The healthcare property market has outperformed the broader UK commercial market for the third consecutive year, at 5.4 per cent in 2009, according to the IPD UK Annual Healthcare Index.
At the morning launch of the index results – sponsored by Aitchison Raffety, Colliers CRE and Hempsons and held at the Royal College of Surgeons in central London – Ian Cullen, co-founding director of IPD told delegates: “The 5.4 per cent annual return represents the third consecutive year in which the healthcare property has proved robust against the worst financial crisis and synchronized global recession we have ever seen.
“These have been the most testing times for any branch of real estate investment and the margin of outperformance compared to the broader commercial market has been significant in each of the three years.”
Within the two-tier healthcare market, the strongest performance was delivered by the primary sector – comprised of doctors’ surgeries, dentists and polyclinics – at 8.8 per cent. The secondary sector, which consists of hospitals, long-term care facilities, nursing homes and specialist treatment centres, returned 2.2 per cent.
Cullen added: “In the healthcare market, the robustness of rents, a long-term driver of performance, defended the sector and contributed to delivering the difference between the mainstream commercial assets and healthcare properties.”
Ahead of the index results, in a presentation which covered the economic context as well as a commercial and healthcare property market overview, Walter Boettcher, director of research and forecasting, Colliers CRE, said: “There was dramatic yield compression from the middle of last decade to the crunch of mid 2007, which brought the sector in line with the broader market, produced huge capital growth and some extraordinary returns in healthcare.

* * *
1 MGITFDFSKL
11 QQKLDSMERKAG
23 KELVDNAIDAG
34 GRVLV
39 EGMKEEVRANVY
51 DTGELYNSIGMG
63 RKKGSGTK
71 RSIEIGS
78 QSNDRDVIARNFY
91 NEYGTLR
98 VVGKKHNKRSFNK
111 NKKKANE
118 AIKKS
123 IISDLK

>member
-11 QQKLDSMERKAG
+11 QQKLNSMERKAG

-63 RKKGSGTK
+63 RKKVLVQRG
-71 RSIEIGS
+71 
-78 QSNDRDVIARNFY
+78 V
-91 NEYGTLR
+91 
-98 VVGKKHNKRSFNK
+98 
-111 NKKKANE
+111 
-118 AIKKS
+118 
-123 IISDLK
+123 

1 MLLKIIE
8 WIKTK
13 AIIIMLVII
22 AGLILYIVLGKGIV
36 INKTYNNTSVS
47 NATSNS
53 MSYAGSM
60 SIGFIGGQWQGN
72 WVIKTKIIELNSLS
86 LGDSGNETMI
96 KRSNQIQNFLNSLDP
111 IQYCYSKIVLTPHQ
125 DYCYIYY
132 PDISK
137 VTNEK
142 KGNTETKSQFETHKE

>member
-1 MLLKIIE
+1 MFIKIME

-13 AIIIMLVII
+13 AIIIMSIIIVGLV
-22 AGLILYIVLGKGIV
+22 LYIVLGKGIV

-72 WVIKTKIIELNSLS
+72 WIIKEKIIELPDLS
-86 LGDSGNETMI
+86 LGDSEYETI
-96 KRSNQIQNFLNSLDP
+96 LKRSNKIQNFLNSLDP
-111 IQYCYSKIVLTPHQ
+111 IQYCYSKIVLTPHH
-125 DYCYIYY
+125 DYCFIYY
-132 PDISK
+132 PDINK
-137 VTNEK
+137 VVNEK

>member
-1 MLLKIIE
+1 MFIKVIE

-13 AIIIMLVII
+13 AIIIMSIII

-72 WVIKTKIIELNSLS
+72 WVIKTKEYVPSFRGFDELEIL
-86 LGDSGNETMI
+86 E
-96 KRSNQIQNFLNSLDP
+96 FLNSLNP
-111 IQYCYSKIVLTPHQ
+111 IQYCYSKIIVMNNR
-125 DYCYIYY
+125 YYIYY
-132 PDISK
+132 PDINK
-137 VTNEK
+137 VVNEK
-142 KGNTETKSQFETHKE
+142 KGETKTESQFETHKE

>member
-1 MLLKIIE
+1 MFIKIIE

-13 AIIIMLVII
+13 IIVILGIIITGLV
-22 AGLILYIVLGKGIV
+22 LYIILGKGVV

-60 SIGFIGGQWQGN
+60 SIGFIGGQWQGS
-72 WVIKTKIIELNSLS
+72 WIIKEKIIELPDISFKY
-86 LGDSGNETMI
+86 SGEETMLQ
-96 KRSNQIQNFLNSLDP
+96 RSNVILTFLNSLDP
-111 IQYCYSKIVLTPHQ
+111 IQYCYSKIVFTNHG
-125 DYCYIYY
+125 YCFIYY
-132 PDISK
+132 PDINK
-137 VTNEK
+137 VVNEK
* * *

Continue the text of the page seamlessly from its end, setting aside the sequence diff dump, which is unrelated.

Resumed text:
“One of the drivers of that was competition for stock in the core sectors was so intense that investors starting looking at alternative sectors like healthcare. Going forwards, now that healthcare has come in line with the core sectors, the yield patterns will probably track other sectors more closely.”
The primary healthcare sector was the focus of the next presentation. Bruce Walker, chief executive at AH Medical Properties, told delegates the central concern for the healthcare property market is government’s position on funding new primary schemes.
Walker explained: “The broader demographic profile and demand is undisputed, how that is delivered through government funding is a bigger question. In the medium-term the government is likely to continue its investment in primary care.
“There is no threat to our existing lease structures, there is no prospect of any renegotiation of GP rent reimbursement contract or closing down surgeries to save on rent. The risk really is about new procurement and new capital coming into the sector; how much new product is there coming through.”
The key contributors to the IPD UK Annual Healthcare Index were MedicX Fund; Primary Health Properties; Assura Group; Ashley House; and Aviva Quercus. The index is comprised of 571 healthcare properties worth GBP1.8bn.